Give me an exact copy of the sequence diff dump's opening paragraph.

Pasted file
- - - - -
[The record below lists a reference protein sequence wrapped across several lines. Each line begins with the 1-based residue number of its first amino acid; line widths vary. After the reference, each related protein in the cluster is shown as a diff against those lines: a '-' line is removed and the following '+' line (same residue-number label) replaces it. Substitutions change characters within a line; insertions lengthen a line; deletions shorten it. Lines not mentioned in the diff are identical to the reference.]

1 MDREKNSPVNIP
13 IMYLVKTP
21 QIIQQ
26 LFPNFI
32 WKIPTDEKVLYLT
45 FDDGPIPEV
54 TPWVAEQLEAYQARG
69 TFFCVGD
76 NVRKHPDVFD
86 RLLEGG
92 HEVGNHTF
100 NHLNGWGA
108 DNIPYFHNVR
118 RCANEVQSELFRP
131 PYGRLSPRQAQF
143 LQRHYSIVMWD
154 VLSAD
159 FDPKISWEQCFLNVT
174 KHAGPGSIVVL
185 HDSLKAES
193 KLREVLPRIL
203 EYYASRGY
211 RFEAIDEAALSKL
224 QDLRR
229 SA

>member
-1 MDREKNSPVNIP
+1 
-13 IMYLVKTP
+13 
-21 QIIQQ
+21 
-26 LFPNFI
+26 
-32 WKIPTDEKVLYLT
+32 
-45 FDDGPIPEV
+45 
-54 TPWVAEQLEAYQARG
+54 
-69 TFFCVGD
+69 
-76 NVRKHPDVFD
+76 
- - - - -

[The record below lists a reference protein sequence wrapped across several lines. Each line begins with the 1-based residue number of its first amino acid; line widths vary. After the reference, each related protein in the cluster is shown as a diff against those lines: a '-' line is removed and the following '+' line (same residue-number label) replaces it. Substitutions change characters within a line; insertions lengthen a line; deletions shorten it. Lines not mentioned in the diff are identical to the reference.]